Wild Berries (Simply Read Books, 2014) by Julie Flett
There is a sparse, poetic beauty to Julie Flett's artwork that is echoed in the stories she writes for children. In Wild Berries (English and Cree), we spend the day with a boy and his grandmother in the woods: "They pick the plumpest berries they can find and drop them into their / buckets / otaskīkowāwa. / Tup, tup."—B.M.
(You) Set Me On Fire (Razorbill, 2012) by Mariko Tamaki
(You) Set Me On Fire is a compelling queer coming-of-age story about love, toxic friendships, college, and, well, fire. Like both of Mariko Tamaki’s graphic novel collaborations with her cousin, Jillian Tamaki, (You) Set Me On Fire is a complex young adult novel that people of all ages can relate to, and become absorbed in.—M.B.
100 Days by Juliane Okot Bitek (University of Alberta Press, 2016)
Juliane Okot Bitek's poetry tells it like it is no matter how difficult these truths may be to absorb. In 100 Days Bitek holds you in place by the shoulders and paints a vivid picture of genocide, terror, and yet does so through hymn, music, and rhythm.—C.K.
Braided Skin by Chelene Knight (Mother Tongue Publishing, 2015)
We’re biased, of course, since Chelene Knight is Room’s managing editor, but we would be remiss to omit her poetry debut from this list. Braided Skin is an insightful and engaging collection about growing up mixed-race in Vancouver.—M.B.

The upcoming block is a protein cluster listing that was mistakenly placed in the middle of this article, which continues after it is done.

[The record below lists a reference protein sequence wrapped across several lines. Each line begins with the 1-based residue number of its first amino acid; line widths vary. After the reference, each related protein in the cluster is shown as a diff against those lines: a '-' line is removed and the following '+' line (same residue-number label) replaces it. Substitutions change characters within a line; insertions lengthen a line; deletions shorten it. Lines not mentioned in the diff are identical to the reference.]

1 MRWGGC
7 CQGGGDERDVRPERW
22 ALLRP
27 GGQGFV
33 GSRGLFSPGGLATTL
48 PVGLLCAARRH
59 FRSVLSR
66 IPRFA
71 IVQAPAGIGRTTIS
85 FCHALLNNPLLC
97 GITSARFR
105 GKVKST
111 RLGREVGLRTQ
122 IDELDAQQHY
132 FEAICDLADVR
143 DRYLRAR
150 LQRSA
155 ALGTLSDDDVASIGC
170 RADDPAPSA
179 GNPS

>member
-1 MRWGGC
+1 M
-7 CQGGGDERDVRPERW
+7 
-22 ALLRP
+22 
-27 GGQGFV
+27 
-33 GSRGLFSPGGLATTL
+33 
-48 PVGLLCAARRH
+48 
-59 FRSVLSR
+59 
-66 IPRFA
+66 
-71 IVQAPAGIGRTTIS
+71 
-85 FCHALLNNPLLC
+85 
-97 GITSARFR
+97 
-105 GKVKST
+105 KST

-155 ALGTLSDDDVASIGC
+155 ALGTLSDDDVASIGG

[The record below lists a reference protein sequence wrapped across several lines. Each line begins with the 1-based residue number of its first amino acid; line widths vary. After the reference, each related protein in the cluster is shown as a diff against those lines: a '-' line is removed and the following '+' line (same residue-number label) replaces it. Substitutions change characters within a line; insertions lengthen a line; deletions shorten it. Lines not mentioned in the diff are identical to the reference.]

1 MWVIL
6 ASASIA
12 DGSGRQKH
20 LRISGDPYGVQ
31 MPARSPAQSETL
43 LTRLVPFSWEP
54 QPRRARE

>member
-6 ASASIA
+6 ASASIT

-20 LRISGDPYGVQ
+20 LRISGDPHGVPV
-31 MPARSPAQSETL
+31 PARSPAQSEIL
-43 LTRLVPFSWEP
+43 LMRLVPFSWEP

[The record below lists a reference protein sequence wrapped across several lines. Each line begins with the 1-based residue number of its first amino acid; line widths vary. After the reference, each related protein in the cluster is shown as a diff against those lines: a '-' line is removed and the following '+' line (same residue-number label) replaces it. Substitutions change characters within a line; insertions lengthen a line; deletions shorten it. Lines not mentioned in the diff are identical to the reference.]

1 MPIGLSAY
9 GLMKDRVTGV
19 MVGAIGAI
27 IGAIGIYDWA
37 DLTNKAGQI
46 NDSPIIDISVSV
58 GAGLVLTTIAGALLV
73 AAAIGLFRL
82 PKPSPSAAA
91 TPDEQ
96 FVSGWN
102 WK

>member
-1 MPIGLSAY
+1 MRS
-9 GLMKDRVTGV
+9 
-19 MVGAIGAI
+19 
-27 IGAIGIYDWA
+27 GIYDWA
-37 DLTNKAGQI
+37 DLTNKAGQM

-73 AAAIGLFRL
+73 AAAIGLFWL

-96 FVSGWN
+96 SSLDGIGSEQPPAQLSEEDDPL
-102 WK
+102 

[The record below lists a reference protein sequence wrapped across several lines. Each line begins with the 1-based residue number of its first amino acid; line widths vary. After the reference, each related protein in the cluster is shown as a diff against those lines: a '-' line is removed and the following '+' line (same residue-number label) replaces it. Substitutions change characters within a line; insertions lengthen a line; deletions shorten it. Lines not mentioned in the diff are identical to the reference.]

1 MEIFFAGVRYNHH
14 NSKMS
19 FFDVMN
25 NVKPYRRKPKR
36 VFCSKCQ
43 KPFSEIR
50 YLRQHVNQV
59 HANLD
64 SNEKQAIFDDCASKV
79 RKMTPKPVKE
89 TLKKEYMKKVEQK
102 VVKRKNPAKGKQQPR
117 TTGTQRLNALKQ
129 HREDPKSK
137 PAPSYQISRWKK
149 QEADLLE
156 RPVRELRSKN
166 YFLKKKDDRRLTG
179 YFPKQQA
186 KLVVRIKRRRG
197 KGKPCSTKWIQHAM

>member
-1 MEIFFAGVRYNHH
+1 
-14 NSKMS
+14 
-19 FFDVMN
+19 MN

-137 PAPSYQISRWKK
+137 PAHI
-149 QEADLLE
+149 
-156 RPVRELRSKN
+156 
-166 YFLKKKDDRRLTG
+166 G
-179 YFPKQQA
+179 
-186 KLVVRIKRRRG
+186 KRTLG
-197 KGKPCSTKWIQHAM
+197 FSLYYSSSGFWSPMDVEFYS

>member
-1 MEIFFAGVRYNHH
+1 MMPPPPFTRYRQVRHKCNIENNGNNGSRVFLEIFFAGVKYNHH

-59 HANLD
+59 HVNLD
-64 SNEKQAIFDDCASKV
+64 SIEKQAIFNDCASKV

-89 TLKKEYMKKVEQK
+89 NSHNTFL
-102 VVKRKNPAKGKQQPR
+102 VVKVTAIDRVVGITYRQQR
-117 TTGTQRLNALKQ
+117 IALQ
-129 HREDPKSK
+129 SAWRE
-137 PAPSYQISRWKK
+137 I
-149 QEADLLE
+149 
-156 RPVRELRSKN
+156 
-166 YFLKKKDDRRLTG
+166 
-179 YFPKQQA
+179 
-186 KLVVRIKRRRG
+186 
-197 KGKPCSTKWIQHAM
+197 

During Rain, I Plant Chrysanthemums (Ryerson University Press, 1966) by Lakshmi Gill
Lakshmi Gill’s During Rain, I Plant Chrysanthemums is a collection of poetry about family, travel, identity, immigration, the Vietnam war, lovers, and God. At once devastating and humorous, these poems have a playfulness to them in language and style that engages and surprises, as well as themes that continue to resonate 50 years later.—T.H.
Enter the Chrysanthemum (Caitlin Press, 2009) by Fiona Tinwei Lam
Lam is a poet you need to hear, read, and see all at once to fully appreciate. After reading Enter the Chrysanthemum, you will consider what you think a poem ought to be, what a poem needs to do, and then throw it out the window because Lam’s work will school you in so many ways you never dreamed possible.—C.K.
Even the Page is White (Arsenal Pulp Press, 2016) by Vivek Shraya
For me, race, skin, writing, and the weaving of the three are things that sit in my mind at all times. Vivek Shraya’s Even This Page Is White boldly approaches these subjects with such poise and authority. So much so, that it makes you stand up and take notice.—C.K.
Forage (Nightwood Editionrs, 2008) by Rita Wong
The exploration of landscape both political and ecological. Thoughtful and at times humorous, an exploration of what we have and the future we're headed to.—N.N.
For Your Own Good (Caitlin Press, 2015) by Leah Horlick